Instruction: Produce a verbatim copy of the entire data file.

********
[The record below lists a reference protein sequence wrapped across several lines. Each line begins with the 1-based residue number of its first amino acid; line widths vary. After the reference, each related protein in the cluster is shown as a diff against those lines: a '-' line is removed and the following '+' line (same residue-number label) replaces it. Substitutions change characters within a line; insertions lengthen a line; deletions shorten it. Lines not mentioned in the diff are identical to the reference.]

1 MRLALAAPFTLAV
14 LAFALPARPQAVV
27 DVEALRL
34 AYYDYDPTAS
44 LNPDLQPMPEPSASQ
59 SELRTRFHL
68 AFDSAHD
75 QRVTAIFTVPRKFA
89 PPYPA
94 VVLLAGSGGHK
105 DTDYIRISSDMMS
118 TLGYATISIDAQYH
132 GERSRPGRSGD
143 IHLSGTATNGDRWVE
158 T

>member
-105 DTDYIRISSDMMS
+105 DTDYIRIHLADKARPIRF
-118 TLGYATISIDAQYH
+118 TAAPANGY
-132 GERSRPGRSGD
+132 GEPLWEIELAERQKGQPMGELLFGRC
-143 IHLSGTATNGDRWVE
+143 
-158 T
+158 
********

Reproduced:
[The record below lists a reference protein sequence wrapped across several lines. Each line begins with the 1-based residue number of its first amino acid; line widths vary. After the reference, each related protein in the cluster is shown as a diff against those lines: a '-' line is removed and the following '+' line (same residue-number label) replaces it. Substitutions change characters within a line; insertions lengthen a line; deletions shorten it. Lines not mentioned in the diff are identical to the reference.]

1 MRLALAAPFTLAV
14 LAFALPARPQAVV
27 DVEALRL
34 AYYDYDPTAS
44 LNPDLQPMPEPSASQ
59 SELRTRFHL
68 AFDSAHD
75 QRVTAIFTVPRKFA
89 PPYPA
94 VVLLAGSGGHK
105 DTDYIRISSDMMS
118 TLGYATISIDAQYH
132 GERSRPGRSGD
143 IHLSGTATNGDRWVE
158 T

>member
-105 DTDYIRISSDMMS
+105 DTDYIRIHLADKARPIRF
-118 TLGYATISIDAQYH
+118 TAAPANGY
-132 GERSRPGRSGD
+132 GEPLWEIELAERQKGQPMGELLFGRC
-143 IHLSGTATNGDRWVE
+143 
-158 T
+158 